As observed in other species (2), the 3′ hairpins of maize Helitrons average a much higher predicted Tm than that predicted for the full complement of similar hairpins in the maize genome sequence (Fig. S2). Unlike the full set of predicted hairpins, the maize Helitron hairpins do not exhibit a normal distribution, suggesting a strong selection for a high complementarity and GC content in these components of Helitron structure.

Helitron Divergence.

LTR retrotransposon insertion dates can be estimated by the degree of divergence of their two LTRs (2022) because they should be 100% identical at the time of insertion (20). A similar approach was used to estimate the amplification time of intact Helitrons, relying not on conserved end homology but on the relatedness of different copies. By an all-by-all BLAST search of all intact Helitrons, the most related elements were identified. These are most likely to be derived from each other or from a shared common ancestor at a more recent time than from Helitrons that are less similar in sequence (23, 24). An intact Helitron was aligned with its second best hit (i.e., not with itself) by CLUSTALW. The degree of divergence was determined by using the baseml module of PAML (version 4.2) and used to calculate amplification dates. Fig. 1 shows the predicted amplification dates for these intact Helitrons. The vast majority (99%) of the intact Helitrons are predicted to have amplified within the last 6 million years, with an amplification peak at 0.25 million years ago (Mya). Approximately 3% of intact maize Helitrons are 100% identical, suggesting very recent duplication and insertion. For comparison, the predicted amplification times of intact Helitrons in rice, sorghum, and Arabidopsis were calculated in the same manner (Fig. 1). Rice and sorghum both gave ≈3% intact Helitrons with 100% identity and an amplification peak ≈0.25 Mya, nearly identical to what was observed for maize despite their divergence from common ancestors >11 Mya (25). In contrast, <1% of intact Helitrons in Arabidopsis are 100% identical, and the overall Helitron population exhibited a major amplification between 1 Mya and 2 Mya (Fig. 1).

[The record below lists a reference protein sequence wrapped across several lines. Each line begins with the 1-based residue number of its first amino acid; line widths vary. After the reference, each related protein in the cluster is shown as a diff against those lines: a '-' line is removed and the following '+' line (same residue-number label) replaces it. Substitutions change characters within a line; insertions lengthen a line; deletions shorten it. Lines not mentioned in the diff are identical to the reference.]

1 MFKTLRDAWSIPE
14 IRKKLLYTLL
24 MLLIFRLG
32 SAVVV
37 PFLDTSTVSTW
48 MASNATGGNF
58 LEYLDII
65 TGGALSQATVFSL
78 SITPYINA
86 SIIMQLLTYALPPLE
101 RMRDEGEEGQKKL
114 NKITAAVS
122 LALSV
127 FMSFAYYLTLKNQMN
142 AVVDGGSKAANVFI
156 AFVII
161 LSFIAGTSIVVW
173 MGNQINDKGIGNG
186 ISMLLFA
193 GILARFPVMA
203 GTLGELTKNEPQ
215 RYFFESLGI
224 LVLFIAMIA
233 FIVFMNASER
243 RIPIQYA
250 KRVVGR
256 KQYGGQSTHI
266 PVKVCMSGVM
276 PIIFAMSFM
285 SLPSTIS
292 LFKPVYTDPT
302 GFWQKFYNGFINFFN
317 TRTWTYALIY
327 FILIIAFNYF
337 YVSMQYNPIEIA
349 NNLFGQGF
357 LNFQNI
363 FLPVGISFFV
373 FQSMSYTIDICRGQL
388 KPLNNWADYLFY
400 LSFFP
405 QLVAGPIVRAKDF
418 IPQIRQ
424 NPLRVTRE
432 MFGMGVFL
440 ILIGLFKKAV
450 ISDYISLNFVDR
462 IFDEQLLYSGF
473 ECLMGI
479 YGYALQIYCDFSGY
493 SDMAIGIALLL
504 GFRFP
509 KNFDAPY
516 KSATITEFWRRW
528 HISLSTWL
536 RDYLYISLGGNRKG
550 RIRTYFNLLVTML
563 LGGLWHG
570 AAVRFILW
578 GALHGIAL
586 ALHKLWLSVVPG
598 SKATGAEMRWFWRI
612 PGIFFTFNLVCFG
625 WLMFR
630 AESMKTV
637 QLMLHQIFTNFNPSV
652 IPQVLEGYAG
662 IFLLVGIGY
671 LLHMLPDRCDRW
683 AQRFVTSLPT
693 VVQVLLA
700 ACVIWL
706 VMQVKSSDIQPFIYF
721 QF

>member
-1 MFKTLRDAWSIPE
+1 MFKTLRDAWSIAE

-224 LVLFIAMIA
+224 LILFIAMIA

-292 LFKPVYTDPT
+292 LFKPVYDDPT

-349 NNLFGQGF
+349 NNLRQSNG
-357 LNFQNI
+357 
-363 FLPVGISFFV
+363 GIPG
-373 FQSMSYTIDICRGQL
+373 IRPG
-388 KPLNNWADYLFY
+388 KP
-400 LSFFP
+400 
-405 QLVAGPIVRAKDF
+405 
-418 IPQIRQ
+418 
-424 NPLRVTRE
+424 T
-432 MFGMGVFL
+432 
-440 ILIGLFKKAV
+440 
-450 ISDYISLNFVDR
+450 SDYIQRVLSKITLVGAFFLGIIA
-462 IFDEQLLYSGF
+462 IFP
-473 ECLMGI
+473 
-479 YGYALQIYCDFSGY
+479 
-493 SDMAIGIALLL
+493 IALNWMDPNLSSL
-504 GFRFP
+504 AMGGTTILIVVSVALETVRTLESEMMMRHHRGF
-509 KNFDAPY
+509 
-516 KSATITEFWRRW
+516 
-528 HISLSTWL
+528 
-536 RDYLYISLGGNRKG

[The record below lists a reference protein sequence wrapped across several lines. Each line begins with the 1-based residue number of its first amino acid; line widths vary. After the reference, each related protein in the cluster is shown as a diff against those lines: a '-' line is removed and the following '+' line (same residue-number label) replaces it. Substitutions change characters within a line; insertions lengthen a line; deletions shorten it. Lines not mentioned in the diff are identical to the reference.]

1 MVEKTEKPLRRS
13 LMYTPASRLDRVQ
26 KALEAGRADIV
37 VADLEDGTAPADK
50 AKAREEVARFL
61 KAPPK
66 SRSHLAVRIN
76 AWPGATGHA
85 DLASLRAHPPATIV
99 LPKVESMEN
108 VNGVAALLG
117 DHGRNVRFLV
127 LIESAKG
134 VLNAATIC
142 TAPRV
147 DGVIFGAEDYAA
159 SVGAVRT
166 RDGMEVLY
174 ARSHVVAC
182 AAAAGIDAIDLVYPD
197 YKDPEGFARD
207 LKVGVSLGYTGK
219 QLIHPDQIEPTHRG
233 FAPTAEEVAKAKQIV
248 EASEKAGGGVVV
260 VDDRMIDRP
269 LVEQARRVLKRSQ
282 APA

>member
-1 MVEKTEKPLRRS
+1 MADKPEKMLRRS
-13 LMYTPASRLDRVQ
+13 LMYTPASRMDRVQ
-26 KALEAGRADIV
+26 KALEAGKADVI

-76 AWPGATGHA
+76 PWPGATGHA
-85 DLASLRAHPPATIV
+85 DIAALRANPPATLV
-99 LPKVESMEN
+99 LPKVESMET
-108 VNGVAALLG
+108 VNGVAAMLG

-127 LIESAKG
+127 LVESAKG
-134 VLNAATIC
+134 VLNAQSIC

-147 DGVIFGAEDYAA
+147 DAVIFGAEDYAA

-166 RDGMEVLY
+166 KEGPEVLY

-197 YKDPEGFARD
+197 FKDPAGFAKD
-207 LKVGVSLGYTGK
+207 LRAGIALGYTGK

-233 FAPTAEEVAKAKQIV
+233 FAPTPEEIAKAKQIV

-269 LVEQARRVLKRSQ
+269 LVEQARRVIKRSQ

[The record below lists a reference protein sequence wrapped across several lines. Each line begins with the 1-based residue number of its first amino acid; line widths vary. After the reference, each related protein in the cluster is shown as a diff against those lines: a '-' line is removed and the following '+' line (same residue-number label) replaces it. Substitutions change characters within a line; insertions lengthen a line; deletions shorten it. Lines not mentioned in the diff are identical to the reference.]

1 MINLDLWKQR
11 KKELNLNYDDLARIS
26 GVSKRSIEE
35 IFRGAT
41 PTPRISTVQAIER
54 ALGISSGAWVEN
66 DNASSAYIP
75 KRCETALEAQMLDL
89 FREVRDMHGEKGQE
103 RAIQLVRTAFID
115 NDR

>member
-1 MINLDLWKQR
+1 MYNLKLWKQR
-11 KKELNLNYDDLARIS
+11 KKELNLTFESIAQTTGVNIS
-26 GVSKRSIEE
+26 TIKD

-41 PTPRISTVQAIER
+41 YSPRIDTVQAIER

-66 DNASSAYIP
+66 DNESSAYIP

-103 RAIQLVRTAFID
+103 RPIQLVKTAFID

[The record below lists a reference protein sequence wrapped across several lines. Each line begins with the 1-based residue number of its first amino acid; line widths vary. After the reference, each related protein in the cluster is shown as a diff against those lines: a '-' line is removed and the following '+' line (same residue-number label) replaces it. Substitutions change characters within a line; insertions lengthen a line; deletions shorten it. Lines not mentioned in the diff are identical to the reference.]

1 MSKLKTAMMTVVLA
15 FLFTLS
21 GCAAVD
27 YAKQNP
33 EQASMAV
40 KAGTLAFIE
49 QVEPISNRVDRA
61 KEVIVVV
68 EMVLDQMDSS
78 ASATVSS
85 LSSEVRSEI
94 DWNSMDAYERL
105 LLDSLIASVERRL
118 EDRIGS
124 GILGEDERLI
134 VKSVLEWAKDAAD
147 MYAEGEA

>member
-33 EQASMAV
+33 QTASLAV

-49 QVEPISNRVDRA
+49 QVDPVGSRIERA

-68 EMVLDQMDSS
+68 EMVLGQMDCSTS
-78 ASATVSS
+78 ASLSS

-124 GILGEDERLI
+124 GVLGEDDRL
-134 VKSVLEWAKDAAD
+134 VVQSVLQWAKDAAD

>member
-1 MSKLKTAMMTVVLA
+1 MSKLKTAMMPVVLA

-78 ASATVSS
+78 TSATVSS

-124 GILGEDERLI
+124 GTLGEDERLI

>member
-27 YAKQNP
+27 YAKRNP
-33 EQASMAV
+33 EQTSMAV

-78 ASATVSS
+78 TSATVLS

Fig. 1.
Helitron amplification dates for maize, rice, sorghum, and Arabidopsis. Solid circles denote the mean amplification date, and solid triangles denote the median amplification date.